There’s one question that is at the core of his work how can we live a useful life that matters? In addition, Darius also writes about productivity. How can we achieve more without sacrificing our well being? Habits? What habits will make our lives better and how can we form them? Decisionmaking. What ways of thinking lead to better decisions? Last but not least, personal finance. How do we build wealth without sacrificing our integrity? In this episode, we talk about the power we have all within us, which we often overlook so learn to write, to persuade, have a point of view is really critical in the 21st century. And I want to take a moment and thank you for listening. It’s been five years since we started this podcast. I won’t be here without you. So I’m also thrilled to announce that we have started a YouTube channel. You can find us simply by searching for Phase World Feisworld, where share more tips and tools for independent creators to help them thrive financially and creatively. Without further ado, please welcome Darius Furrow to the Face World Podcast. I’ve been reading your blog for a long time. I’ve subscribed to your email list for a long time and getting, like, weekly, at least two articles and reminded me today that your writing is, like, similar to Seth in a way.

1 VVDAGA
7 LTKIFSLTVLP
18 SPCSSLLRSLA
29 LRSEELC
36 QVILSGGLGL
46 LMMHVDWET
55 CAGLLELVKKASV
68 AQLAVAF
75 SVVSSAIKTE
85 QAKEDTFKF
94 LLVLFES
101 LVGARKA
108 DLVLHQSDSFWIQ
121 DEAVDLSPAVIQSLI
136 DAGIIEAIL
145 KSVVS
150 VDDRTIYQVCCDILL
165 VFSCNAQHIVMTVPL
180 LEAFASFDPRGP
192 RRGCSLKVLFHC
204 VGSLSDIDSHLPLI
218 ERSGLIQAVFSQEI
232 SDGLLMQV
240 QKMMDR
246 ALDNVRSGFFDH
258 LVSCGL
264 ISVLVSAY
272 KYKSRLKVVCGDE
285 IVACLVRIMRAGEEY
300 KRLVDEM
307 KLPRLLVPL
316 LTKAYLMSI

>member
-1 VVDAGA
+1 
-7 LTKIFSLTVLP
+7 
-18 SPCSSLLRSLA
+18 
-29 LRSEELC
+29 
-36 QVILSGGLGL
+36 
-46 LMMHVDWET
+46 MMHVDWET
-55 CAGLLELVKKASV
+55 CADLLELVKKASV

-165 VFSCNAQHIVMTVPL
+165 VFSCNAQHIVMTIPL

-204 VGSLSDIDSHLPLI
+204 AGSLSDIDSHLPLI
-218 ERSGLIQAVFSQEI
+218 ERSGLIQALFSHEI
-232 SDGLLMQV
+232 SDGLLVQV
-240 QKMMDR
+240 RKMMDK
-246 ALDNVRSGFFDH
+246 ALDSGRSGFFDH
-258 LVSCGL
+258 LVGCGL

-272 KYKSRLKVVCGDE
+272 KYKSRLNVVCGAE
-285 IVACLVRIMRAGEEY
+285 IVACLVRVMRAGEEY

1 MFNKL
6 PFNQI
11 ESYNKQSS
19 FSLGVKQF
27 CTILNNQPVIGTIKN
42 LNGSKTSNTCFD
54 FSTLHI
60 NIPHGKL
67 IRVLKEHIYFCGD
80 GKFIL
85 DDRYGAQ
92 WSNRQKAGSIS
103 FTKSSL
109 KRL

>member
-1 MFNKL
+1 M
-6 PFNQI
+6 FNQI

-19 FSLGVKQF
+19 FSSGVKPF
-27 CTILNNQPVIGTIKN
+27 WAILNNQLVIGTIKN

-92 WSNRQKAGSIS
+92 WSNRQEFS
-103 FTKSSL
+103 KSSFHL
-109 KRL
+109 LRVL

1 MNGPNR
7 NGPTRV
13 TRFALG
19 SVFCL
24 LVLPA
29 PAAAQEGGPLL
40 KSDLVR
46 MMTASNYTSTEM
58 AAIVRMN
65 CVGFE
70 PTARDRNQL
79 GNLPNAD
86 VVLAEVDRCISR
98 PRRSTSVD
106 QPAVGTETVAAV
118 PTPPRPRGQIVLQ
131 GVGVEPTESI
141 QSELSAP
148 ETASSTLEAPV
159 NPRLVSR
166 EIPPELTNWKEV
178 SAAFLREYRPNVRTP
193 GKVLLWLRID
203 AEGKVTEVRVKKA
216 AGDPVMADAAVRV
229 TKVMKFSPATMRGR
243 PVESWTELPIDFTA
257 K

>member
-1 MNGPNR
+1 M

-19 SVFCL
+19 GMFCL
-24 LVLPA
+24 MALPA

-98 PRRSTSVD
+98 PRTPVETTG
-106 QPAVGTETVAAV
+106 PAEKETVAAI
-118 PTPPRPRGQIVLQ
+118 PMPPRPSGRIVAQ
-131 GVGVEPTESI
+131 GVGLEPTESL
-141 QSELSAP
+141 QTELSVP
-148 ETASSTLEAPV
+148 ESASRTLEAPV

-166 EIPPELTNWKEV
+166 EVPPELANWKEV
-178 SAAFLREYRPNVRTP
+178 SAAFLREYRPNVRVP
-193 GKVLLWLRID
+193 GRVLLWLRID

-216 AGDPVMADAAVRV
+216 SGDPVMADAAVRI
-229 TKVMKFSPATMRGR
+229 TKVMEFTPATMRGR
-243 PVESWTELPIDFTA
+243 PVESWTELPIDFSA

Do you read a lot from Seth Goaden? Like, who are some of the people you follow and that you like and enjoy and respect?
Yeah, so I do read Sets work, and I remember because I studied marketing, that’s my background. So here in the Netherlands, you have university colleges and you have, like, real universities. So I did both, and I did both of them. I specialized in marketing, so I graduated in 2011, and by the time Seth was already, like, well known all over the world, even more so the last few years. But Purple Cow was the number one book that everybody in marketing knew. So just reading his work, I got a couple of things out of it. Like, you have to stand out. And also, I always enjoyed his very clear way of explaining things and not using more words than is absolutely necessary.
So that has been an inspiration to me, but I never applied it because I always, like, a lot of creative people feel that they have to be very original, and if someone is already doing something, they feel like, oh, I can’t do it because then I’m not original anymore. So when I read Steal Like an Artist a few years ago, Alison Clown, I was like, screw all that. I’m just going to steal stuff. But other people also steal stuff. And you can call it inspiration, you can call it stealing, but if you’re honest about it, I don’t think there’s anything wrong with it. It’s very beneficial. So that’s how I got really serious about creating my own voice. But once I started stealing some stuff, some bits and pieces, set’s work, I enjoyed Ryan Holiday’s work, especially reading Ryan Holiday’s work was beneficial to me because he’s the same age as I am. So reading his work, I was like, okay, this guy’s my age, and look at him publishing books, being successful. Why can’t I do the same, right?